Study prompts calls to ban GE corn
The Green Party has called for the immediate withdrawal of a type of genetically engineered corn, based on the results of a French study that is causing an international furore.
The researchers claim rats fed a diet of Monsanto’s genetically modified maize and in some cases also exposed to the weed-killer Roundup were more likely to die prematurely and develop tumours and organ damage.
Many other scientists have attacked the quality and integrity of the research.
In France, the government asked the National Agency for Health Safety to investigate the finding. Ministers said that, depending on the agency's opinion, the French government would urge European authorities to take all necessary measures to protect human and animal health. That could included the emergency suspension of imports of the NK603 corn into Europe.
In New Zealand, Green Party genetic engineering spokesperson Steffan Browning said there were now huge concerns about the safety of the corn.
"Eating this corn has now been proven to cause the growth of tumours, so why was it approved a decade ago without the necessary evidence that it was safe to eat?" Browning said.
"FSANZ (Food Standards Australia New Zealand) must immediately recall any products that have this strain of GE corn as an ingredient and reassess all previous approvals."
More than 70 GE foods had been approved for sale in this country, mostly based on health studies that were 90 days long or less.
FSANZ confirmed NK603 had been approved for use in food in 2002. A spokesperson said the organisation was looking closely at the French study, as it did with all GE research.
The two-year, peer-reviewed study, is described as the first to look at the long-term effects of genetically engineered corn on animals. It was published in the journal Food and Chemical Toxicology.
The Washington Post reported that French nonprofit the Committee of Research and Independent Information on Genetic Engineering, which backed the study, was known for its opposition to genetically modified foods.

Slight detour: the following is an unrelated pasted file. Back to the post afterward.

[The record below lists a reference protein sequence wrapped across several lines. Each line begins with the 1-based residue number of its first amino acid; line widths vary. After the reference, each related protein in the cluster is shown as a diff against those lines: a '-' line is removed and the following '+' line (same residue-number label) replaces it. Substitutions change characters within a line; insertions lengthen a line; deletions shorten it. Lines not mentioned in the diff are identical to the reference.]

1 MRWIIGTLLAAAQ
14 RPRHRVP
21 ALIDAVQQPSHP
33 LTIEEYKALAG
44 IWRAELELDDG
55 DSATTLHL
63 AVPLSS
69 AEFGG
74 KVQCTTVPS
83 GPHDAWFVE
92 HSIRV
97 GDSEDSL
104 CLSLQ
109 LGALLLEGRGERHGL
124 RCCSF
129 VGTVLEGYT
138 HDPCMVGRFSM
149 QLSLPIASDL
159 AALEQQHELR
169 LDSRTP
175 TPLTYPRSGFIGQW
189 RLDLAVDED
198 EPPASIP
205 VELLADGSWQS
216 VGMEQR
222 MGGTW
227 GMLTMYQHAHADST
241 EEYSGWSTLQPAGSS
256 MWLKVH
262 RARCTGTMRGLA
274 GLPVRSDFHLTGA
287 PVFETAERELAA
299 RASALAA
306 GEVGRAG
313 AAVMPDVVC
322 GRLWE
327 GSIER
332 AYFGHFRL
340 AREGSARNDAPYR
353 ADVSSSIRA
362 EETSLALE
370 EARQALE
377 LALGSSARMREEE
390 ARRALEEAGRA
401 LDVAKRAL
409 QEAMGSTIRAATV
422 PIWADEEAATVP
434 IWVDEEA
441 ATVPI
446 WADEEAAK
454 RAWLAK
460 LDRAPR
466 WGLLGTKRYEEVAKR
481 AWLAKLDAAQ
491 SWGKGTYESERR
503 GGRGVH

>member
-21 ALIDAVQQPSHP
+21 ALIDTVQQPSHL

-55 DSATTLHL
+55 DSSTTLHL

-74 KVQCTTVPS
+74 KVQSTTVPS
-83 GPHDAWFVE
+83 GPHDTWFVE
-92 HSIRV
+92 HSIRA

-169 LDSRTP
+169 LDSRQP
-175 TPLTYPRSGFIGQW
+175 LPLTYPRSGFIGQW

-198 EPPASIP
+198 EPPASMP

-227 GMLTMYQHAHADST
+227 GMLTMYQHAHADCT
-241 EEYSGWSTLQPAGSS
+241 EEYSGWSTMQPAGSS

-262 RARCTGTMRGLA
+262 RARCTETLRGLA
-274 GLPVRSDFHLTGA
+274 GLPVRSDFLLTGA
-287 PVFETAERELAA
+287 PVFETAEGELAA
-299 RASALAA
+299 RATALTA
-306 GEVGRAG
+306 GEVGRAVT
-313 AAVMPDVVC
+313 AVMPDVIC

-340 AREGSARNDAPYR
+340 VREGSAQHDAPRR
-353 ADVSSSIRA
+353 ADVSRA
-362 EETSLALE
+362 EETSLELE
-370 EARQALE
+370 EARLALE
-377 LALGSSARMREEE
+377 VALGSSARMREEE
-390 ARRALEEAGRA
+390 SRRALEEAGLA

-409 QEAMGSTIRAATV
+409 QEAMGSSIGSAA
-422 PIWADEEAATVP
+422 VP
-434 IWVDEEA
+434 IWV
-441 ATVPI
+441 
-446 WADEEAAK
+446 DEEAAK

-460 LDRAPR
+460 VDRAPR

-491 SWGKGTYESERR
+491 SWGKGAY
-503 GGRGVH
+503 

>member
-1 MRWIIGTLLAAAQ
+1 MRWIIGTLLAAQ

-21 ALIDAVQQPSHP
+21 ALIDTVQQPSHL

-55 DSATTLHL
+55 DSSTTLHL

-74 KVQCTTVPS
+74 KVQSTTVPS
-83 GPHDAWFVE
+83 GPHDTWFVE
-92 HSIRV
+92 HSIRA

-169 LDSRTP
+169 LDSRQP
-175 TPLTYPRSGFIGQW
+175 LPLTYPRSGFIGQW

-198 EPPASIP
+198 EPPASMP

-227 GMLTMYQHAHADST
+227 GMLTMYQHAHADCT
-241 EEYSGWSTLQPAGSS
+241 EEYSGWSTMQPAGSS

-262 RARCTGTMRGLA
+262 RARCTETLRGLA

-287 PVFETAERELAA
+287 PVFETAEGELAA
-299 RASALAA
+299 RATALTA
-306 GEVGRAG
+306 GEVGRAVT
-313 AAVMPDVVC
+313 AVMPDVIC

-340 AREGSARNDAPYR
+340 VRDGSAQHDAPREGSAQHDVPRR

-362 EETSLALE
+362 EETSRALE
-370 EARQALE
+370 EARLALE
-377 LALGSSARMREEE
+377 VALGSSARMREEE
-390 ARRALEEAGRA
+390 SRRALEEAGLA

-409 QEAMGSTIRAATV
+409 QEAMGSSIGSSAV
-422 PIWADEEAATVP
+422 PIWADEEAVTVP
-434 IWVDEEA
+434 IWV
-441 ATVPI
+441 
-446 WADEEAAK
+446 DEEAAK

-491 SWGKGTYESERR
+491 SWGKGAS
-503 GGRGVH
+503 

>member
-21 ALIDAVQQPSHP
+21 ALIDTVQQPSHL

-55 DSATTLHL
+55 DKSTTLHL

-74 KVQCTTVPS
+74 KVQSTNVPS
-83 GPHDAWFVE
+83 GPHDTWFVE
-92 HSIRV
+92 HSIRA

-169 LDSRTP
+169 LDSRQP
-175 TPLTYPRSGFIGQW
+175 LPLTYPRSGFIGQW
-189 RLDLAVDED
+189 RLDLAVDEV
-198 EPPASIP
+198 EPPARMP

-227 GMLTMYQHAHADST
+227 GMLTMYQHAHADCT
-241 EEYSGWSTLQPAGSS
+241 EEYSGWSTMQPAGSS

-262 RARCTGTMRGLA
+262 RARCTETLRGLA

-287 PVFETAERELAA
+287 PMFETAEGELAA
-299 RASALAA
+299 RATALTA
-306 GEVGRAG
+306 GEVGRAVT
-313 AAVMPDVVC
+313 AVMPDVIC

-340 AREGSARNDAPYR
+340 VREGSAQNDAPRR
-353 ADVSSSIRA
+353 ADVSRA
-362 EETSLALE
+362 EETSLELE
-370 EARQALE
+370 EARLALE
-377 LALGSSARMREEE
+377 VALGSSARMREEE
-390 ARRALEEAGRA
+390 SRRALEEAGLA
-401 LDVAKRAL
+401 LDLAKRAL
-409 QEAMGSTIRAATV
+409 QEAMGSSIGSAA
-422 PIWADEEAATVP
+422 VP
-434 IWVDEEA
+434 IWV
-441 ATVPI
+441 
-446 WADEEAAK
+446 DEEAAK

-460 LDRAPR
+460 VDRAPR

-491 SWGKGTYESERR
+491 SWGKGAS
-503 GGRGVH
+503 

The study used 200 rats — 100 females, 100 males — which were divided into groups of 10 based on their gender, including two control groups that were given plain water and a standard diet with a non-GM maize.
Six groups (three male, three female) were fed a diet supplemented with the weed-killer-resistant Monsanto maize in increasing percentages - 11 per cent, 22 per cent and 33 per cent - with all of the feed corn having been treated with the Roundup weed-killer. Six other groups were fed in the same increasing percentages of maize, but not sprayed with Roundup. The final six groups ate the control feed but were given water spiked with different amounts of Roundup, some reflecting the level found in regular tap water.
After two years, between 50 and 80 per cent of all the female rats fed the corn or weed-killer developed at least one large tumour, compared with 30 per cent from the control group.
Male rats in the treated groups were more likely to develop serious kidney and liver damage.
The Post quoted Marion Nestle, the Paulette Goddard professor in the Department of Nutrition, Food Studies and Public Health at New York University, saying the study was: "weirdly complicated and unclear on key issues".
"I can't think of a reason why GMO corn should do this," Nestle said. "So even though I strongly support labelling, I'm skeptical of this study."
Monsanto said in a statement it would review the study thoroughly, but pointed out that more than 100 peer reviewed animal studies had confirmed the safety of biotech crops.
The company also noted that study lead author, and Caen University biologist, Gilles-Eric Seralini and his colleagues made faulty conclusions previously. In 2007 the European Food Safety Authority had found no merit in a study by Seralini analysing a 90-day animal study about Monsanto maize.
Professor David Spiegelhalter, Winton professor of the public understanding of risk at Cambridge University, said he was surprised the study had been accepted for publication.
"In my opinion, the methods, stats and reporting of results are all well below the standard I would expect in a rigorous study."
Dr Mark Vickers, a senior research fellow at the Liggins Institute at Auckland University, was also surprised the paper had been published, saying some key data appeared to be missing.
Associate Professor Peter Dearden, director of Genetics Otago and Otago University said the paper's results were intriguing, but they were very preliminary, and the low number of rats used made the significance of the results hard to interpret.
Some scientists also said the albino Sprague-Dawley strain of rat used in the study had a tendency to develop cancers, particularly the mammary tumours seen in some of the animals.
- © Fairfax NZ News
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